Huawei abandons 3Leaf acquisition

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Just short of nine months after completing its purchase of 3Leaf Systems, Huawei Technologies Co. Ltd. has caved to pressure from U.S. trade authorities and abandoned its battle to take control of the company.
The Chinese vendor first ran afoul with the Committee on Foreign Investment in the United States last May when it neglected to seek approval from the agency after it bought some of 3Leaf’s assets (including staff) for $2 million.
Until now, Huawei has maintained a determination to see the transaction through, but pressure from U.S. authorities never waved.
“This was a difficult decision, however we have decided to accept the recommendation of CFIUS to withdraw our application to acquire specific assets of 3Leaf,” Huawei said in a statement.
“Huawei will remain committed to long-term investment in the United States. The significant impact and attention that this transaction has caused were not what we intended. Rather, our intention was to go through all the procedures to reveal the truth about Huawei.”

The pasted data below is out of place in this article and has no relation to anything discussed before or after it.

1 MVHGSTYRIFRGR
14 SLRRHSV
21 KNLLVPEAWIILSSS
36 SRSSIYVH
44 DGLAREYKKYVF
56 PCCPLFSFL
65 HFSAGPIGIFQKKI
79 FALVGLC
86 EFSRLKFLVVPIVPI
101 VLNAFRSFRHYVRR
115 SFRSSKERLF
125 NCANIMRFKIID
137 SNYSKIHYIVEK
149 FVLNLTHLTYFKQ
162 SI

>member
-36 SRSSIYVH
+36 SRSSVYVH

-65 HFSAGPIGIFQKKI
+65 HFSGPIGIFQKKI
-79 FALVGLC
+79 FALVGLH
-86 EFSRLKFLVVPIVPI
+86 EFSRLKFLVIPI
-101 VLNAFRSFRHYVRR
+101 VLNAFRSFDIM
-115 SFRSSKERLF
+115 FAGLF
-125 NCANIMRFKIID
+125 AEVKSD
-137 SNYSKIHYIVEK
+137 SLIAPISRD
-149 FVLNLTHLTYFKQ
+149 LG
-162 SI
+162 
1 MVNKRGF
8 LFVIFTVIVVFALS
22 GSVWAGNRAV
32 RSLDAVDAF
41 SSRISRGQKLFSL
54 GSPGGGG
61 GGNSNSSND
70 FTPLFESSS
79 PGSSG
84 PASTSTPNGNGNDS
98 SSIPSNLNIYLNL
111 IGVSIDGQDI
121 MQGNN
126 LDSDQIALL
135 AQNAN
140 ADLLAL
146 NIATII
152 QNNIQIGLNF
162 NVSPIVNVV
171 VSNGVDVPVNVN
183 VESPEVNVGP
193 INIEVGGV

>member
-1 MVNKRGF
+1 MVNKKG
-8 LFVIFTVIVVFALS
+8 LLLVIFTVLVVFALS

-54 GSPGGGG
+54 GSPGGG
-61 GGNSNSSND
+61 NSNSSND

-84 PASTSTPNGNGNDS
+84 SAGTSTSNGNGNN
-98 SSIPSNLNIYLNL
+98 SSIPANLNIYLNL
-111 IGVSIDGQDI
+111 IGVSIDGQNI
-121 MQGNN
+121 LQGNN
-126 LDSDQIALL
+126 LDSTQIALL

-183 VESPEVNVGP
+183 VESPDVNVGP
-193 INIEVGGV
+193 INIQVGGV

The company’s previous attempts to buy into the U.S. market by acquisition have failed for similar reasons. It gave up a bid for 3Com in 2008 after security concerns, particularly with regard to the company’s purported connection to Chinese military, were raised. More recently, Huawei’s bid to supply equipment to Sprint Nextel Corp. failed to gain traction, but for its part Sprint never publicly why the company was overlooked for its major network overhaul.

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Matt Kapko

Former Feature writer for RCR Wireless News
Currently writing for CIO
http://www.CIO.com/
Matt Kapko specializes in the convergence of social media, mobility, digital marketing and technology. As a senior writer at CIO.com, Matt covers social media and enterprise collaboration. Matt is a former editor and reporter for ClickZ, RCR Wireless News, paidContent and mocoNews, iMedia Connection, Bay City News Service, the Half Moon Bay Review, and several other Web and print publications. Matt lives in a nearly century-old craftsman in Long Beach, Calif. He enjoys traveling and hitting the road with his wife, going to shows, rooting for the 49ers, gardening and reading.

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